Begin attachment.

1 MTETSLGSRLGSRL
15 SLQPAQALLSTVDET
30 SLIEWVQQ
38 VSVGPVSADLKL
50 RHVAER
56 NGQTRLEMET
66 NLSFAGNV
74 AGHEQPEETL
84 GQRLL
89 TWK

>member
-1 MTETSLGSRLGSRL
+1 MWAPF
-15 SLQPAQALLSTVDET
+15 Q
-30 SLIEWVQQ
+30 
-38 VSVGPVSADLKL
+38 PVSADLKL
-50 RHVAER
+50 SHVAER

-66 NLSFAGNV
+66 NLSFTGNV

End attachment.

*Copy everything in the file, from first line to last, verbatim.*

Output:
1 MTETSLGSRLGSRL
15 SLQPAQALLSTVDET
30 SLIEWVQQ
38 VSVGPVSADLKL
50 RHVAER
56 NGQTRLEMET
66 NLSFAGNV
74 AGHEQPEETL
84 GQRLL
89 TWK

>member
-1 MTETSLGSRLGSRL
+1 MWAPF
-15 SLQPAQALLSTVDET
+15 Q
-30 SLIEWVQQ
+30 
-38 VSVGPVSADLKL
+38 PVSADLKL
-50 RHVAER
+50 SHVAER

-66 NLSFAGNV
+66 NLSFTGNV